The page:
Auto insurance? Check. Homeowners insurance? Check.
Fantasy-football insurance. Check. What?
Yes, fantasy-football owners can now take out injury policies -- for up to $1,000 -- on up to five of their star players to cover their league investments, DailyFinance.com reported, but it takes your stud being sidelined nine weeks to collect.
"People are going in and basically putting in a house payment down to play fantasy sports," said Sirius Radio's Ray Flowers. "So in that scenario, it just makes a lot of sense to do whatever you can to cover yourself because some of the time it's a pretty big expenditure."
-- From SportsPickle.com: "Vikings invade England, leave victorious. This is not a repeat from 793 AD."
-- From TheOnion.com: "Jay Cutler proudly watches son throw first tantrum."
Second City? Phooey
Chicago has surpassed New York City as the murder capital of the United States.
"That's really surprising," noted TBS's Conan O'Brien, since New York has twice as many NFL teams."
-- And from the Timing Is Everything file comes the 3-2 USC football team, which:
-- Gave up 10 points to Washington State -- and somehow lost, 10-7.
-- Scored 41 points against Arizona State -- and somehow lost, 62-41.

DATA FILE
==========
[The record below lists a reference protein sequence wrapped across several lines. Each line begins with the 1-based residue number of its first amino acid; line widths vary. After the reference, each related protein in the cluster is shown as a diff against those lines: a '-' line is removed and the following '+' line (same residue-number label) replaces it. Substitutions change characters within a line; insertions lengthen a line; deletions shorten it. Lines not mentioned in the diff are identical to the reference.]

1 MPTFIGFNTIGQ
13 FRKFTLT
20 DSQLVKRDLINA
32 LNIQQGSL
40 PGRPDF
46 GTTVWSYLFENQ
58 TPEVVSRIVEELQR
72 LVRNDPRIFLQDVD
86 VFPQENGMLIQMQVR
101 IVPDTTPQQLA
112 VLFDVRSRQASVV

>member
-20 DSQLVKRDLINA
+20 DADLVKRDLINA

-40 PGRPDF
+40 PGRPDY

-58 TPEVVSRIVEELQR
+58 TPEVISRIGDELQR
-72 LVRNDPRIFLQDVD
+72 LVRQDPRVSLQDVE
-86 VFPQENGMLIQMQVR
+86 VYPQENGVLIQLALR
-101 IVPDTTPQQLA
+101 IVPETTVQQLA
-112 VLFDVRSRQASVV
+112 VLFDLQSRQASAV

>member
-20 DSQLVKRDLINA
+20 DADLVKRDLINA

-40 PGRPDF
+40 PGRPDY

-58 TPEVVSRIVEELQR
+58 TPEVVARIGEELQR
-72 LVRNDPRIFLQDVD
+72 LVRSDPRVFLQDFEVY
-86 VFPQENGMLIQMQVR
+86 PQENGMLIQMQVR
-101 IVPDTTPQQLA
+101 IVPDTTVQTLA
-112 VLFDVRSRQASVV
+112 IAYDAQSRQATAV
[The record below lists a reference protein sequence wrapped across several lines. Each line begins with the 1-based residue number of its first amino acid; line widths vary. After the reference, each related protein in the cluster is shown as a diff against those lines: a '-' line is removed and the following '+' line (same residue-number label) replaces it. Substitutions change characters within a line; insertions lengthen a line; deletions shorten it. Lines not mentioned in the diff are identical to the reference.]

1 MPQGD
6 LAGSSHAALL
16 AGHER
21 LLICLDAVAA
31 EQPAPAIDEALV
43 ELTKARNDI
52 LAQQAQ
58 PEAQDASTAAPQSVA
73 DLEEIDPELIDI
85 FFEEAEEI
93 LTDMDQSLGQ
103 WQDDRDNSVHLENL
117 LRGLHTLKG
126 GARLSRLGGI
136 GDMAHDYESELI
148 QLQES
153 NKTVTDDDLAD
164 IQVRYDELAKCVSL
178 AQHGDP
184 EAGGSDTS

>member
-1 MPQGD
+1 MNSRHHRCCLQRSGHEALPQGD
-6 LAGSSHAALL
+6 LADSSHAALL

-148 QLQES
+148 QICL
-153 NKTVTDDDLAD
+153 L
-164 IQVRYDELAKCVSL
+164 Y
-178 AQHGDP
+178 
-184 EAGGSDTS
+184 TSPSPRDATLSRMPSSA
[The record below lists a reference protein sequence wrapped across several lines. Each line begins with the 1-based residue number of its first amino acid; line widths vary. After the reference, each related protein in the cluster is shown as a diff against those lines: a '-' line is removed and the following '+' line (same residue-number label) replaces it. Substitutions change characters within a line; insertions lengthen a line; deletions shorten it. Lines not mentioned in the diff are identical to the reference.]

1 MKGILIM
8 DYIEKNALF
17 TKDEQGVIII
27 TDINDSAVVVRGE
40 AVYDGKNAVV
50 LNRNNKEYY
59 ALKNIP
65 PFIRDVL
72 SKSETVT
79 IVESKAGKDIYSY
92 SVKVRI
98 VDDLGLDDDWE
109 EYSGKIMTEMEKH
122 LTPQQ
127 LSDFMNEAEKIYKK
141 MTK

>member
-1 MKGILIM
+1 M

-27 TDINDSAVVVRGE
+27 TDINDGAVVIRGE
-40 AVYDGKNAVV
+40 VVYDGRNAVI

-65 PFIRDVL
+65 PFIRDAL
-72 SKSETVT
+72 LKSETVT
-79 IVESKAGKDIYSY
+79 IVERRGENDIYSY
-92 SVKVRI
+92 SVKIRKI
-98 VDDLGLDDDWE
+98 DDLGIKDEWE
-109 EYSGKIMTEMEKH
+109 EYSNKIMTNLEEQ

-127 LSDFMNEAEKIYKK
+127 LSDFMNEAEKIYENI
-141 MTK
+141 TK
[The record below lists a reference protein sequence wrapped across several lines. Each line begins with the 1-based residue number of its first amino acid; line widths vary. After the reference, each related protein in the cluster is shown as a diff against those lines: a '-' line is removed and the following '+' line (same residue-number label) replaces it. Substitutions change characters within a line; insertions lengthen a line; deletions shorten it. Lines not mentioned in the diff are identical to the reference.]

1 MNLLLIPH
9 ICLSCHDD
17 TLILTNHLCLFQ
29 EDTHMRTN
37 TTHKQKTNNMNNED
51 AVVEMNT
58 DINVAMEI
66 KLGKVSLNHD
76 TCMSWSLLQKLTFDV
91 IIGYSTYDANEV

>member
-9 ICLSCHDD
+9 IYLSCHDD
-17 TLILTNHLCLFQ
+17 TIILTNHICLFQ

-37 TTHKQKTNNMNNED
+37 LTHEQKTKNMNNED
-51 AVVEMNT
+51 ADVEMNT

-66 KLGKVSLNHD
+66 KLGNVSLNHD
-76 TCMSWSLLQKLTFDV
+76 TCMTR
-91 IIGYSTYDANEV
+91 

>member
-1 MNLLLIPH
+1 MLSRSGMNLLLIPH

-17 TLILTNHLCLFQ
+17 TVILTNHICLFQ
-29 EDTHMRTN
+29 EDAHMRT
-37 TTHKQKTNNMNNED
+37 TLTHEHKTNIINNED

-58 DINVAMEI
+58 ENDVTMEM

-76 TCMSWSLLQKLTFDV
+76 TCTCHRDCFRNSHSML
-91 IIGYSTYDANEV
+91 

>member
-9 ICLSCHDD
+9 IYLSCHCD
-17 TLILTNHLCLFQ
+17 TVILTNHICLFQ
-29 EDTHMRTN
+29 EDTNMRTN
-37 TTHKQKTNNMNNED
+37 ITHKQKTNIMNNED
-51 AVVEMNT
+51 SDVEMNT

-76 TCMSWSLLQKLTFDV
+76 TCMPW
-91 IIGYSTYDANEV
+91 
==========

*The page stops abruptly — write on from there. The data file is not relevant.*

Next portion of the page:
Brad Dickson of the Omaha (Neb.) World-Herald, on the opening week of Mavs owner Mark Cuban's insider-trading trial: "It's going well. So far Cuban's only been called for two technicals and fined once."
-- U.S. skier Bode Miller, to reporters, on the controversy over Russia's anti-gay law and the 2014 Winter Olympics: "It's not the first time. We've been dealing with human-rights issues probably since there were humans."
-- CBS' David Letterman, listing the top 10 things overheard during the Obama-Rouhani phone call: "Hold on -- Rodman's on the other line."
-- Lou Holtz, to the Arkansas Democrat-Gazette, on why he wouldn't make a good Carnival Cruise Lines spokesman: "To me, going on a cruise is like being in jail. Only you've got a chance to drown."
Excuse of the year
Former Browns QB Bernie Kosar got pulled over for DUI and threw some former teammates under the bus.
"The officer asked Kosar if he had any problems that would prevent him from standing on one leg or walking and turning," wrote Patrick Cooley of the Cleveland Plain Dealer after reading the police report, "and Kosar said he's had several surgeries on his knees and ankles because his line couldn't block."
So who would've ever guessed that the U.S. government would cease operations before the WNBA did?
-- The Seattle Times